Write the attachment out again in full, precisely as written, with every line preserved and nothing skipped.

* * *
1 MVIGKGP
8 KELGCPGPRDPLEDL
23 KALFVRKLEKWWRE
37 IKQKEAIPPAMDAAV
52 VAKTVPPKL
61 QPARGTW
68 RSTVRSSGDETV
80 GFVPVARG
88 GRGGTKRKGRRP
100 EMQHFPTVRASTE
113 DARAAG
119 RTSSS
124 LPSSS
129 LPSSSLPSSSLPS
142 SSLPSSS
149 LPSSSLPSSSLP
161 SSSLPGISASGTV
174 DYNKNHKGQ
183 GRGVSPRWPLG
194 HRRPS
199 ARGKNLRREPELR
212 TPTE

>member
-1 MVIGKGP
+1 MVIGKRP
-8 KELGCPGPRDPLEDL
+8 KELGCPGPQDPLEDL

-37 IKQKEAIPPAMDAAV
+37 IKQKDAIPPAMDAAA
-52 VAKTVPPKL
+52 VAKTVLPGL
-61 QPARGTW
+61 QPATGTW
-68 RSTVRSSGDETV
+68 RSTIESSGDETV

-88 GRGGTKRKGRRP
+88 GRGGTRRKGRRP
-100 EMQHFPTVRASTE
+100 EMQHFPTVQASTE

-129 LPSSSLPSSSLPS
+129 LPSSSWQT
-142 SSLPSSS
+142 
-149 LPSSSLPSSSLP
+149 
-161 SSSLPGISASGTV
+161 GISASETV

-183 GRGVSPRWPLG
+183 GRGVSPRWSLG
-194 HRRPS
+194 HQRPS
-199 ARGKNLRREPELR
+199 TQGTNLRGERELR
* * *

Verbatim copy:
1 MVIGKGP
8 KELGCPGPRDPLEDL
23 KALFVRKLEKWWRE
37 IKQKEAIPPAMDAAV
52 VAKTVPPKL
61 QPARGTW
68 RSTVRSSGDETV
80 GFVPVARG
88 GRGGTKRKGRRP
100 EMQHFPTVRASTE
113 DARAAG
119 RTSSS
124 LPSSS
129 LPSSSLPSSSLPS
142 SSLPSSS
149 LPSSSLPSSSLP
161 SSSLPGISASGTV
174 DYNKNHKGQ
183 GRGVSPRWPLG
194 HRRPS
199 ARGKNLRREPELR
212 TPTE

>member
-1 MVIGKGP
+1 MVIGKRP
-8 KELGCPGPRDPLEDL
+8 KELGCPGPQDPLEDL

-37 IKQKEAIPPAMDAAV
+37 IKQKDAIPPAMDAAA
-52 VAKTVPPKL
+52 VAKTVLPGL
-61 QPARGTW
+61 QPATGTW
-68 RSTVRSSGDETV
+68 RSTIESSGDETV

-88 GRGGTKRKGRRP
+88 GRGGTRRKGRRP
-100 EMQHFPTVRASTE
+100 EMQHFPTVQASTE

-129 LPSSSLPSSSLPS
+129 LPSSSWQT
-142 SSLPSSS
+142 
-149 LPSSSLPSSSLP
+149 
-161 SSSLPGISASGTV
+161 GISASETV

-183 GRGVSPRWPLG
+183 GRGVSPRWSLG
-194 HRRPS
+194 HQRPS
-199 ARGKNLRREPELR
+199 TQGTNLRGERELR